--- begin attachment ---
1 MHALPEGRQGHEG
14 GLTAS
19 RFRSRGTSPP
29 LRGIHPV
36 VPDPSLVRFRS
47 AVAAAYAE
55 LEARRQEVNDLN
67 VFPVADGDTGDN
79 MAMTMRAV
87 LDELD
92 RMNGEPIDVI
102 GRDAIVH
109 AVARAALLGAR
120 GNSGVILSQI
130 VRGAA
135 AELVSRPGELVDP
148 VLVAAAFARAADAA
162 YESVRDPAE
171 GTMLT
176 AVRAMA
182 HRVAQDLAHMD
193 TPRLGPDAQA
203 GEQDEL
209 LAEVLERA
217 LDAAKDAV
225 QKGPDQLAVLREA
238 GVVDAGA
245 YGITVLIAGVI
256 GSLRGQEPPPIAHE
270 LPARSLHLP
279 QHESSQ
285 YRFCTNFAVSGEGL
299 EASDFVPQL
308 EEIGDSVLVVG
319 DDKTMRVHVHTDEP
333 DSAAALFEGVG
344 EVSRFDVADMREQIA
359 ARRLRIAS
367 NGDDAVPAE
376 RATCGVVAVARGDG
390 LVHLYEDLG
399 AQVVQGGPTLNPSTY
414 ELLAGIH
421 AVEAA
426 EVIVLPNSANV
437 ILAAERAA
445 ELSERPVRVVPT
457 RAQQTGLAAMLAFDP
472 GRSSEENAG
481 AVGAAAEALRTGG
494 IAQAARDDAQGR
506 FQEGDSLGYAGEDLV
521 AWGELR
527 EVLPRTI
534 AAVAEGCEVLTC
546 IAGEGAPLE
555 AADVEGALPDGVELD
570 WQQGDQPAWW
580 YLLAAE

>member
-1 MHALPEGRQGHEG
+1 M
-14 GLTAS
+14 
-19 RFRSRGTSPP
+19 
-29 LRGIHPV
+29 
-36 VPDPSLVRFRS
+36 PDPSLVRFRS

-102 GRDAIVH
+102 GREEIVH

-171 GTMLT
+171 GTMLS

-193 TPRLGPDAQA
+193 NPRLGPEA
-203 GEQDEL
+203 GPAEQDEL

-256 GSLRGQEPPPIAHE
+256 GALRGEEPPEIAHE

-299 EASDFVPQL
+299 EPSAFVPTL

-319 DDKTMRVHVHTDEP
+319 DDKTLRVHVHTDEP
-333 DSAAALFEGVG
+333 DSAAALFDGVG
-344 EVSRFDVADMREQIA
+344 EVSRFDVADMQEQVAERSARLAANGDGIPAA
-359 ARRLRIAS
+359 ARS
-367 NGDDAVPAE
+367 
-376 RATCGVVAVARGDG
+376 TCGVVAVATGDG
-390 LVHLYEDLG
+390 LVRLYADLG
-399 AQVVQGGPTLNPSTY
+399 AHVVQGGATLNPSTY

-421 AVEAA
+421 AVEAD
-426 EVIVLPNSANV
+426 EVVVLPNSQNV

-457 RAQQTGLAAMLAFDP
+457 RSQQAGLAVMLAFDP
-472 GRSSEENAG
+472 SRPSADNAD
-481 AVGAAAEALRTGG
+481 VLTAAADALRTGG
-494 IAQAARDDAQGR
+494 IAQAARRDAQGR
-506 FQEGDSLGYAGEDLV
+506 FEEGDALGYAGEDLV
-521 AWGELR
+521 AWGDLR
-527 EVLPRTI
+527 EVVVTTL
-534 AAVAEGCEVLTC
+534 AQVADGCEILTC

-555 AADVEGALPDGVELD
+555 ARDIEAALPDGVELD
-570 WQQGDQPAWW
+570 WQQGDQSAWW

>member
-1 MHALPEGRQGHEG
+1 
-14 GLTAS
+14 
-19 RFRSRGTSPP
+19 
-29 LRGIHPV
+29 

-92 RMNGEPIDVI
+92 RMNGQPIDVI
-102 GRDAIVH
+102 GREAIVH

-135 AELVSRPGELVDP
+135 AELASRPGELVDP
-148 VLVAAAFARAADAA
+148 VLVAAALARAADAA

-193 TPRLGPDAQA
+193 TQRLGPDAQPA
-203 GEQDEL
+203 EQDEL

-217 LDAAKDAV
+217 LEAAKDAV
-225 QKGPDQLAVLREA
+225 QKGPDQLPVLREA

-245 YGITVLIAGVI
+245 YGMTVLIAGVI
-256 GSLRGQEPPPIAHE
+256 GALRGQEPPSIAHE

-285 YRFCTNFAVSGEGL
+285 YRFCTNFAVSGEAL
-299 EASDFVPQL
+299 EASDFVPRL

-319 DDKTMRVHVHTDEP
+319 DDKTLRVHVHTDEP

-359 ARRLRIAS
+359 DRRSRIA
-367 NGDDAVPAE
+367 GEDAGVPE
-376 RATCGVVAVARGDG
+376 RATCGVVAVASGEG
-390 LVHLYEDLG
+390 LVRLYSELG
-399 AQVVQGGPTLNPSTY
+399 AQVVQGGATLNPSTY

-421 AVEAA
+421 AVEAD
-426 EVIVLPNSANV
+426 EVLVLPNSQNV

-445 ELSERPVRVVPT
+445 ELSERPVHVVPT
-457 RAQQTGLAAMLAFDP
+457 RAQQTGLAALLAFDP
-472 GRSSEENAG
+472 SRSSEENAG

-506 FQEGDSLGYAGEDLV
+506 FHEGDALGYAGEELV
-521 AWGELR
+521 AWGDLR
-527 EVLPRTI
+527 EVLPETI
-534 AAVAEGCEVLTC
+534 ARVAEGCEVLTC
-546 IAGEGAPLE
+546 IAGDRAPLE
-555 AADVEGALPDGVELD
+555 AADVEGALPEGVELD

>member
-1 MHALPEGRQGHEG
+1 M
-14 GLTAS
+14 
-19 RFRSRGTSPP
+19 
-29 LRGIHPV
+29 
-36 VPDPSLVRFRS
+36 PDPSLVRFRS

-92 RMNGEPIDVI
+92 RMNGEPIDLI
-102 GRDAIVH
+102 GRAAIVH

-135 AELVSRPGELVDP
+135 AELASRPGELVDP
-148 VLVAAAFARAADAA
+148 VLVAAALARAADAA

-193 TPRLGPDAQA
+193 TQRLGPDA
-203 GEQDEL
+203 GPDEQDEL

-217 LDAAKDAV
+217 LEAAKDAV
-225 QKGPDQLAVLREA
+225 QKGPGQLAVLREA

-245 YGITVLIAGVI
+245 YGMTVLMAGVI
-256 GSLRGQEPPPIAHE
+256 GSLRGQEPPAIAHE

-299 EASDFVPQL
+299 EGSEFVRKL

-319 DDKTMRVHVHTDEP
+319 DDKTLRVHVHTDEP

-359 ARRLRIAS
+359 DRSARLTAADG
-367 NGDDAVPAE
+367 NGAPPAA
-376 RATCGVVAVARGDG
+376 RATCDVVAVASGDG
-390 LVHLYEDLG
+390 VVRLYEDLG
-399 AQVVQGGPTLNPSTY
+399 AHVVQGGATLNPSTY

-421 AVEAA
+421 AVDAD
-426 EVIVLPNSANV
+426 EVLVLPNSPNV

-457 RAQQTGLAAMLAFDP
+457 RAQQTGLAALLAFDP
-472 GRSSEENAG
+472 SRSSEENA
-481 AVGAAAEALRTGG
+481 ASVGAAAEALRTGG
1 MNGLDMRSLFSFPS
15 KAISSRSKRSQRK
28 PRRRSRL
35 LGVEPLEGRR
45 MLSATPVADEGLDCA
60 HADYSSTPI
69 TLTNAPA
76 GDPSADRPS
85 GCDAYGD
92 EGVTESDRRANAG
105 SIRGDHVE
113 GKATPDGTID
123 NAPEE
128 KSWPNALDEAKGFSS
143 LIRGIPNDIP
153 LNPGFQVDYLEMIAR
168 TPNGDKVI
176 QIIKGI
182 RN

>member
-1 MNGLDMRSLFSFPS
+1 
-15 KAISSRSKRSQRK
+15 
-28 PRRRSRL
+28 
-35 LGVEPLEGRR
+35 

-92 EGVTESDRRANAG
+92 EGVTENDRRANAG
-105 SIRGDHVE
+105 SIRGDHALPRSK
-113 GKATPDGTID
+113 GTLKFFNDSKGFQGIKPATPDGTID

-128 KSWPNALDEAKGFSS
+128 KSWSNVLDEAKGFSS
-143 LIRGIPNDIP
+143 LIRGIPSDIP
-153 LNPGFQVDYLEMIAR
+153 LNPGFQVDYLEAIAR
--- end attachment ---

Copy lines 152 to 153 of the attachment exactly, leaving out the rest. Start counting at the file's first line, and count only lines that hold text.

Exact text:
-285 YRFCTNFAVSGEGL
+285 YRFCTNFAVSGEAL